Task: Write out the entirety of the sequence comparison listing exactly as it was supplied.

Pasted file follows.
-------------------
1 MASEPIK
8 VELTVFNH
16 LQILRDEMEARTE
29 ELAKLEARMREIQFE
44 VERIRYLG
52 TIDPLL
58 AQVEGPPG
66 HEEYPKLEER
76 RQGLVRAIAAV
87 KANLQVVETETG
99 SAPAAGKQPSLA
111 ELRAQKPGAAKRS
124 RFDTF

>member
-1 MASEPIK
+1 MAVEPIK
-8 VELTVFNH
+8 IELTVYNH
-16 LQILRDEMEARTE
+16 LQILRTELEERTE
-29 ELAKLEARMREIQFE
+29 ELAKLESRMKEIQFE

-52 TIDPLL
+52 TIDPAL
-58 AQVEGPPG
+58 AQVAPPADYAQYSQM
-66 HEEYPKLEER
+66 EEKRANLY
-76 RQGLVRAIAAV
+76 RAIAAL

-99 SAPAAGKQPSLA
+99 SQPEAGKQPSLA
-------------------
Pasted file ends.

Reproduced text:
1 MASEPIK
8 VELTVFNH
16 LQILRDEMEARTE
29 ELAKLEARMREIQFE
44 VERIRYLG
52 TIDPLL
58 AQVEGPPG
66 HEEYPKLEER
76 RQGLVRAIAAV
87 KANLQVVETETG
99 SAPAAGKQPSLA
111 ELRAQKPGAAKRS
124 RFDTF

>member
-1 MASEPIK
+1 MAVEPIK
-8 VELTVFNH
+8 IELTVYNH
-16 LQILRDEMEARTE
+16 LQILRTELEERTE
-29 ELAKLEARMREIQFE
+29 ELAKLESRMKEIQFE

-52 TIDPLL
+52 TIDPAL
-58 AQVEGPPG
+58 AQVAPPADYAQYSQM
-66 HEEYPKLEER
+66 EEKRANLY
-76 RQGLVRAIAAV
+76 RAIAAL

-99 SAPAAGKQPSLA
+99 SQPEAGKQPSLA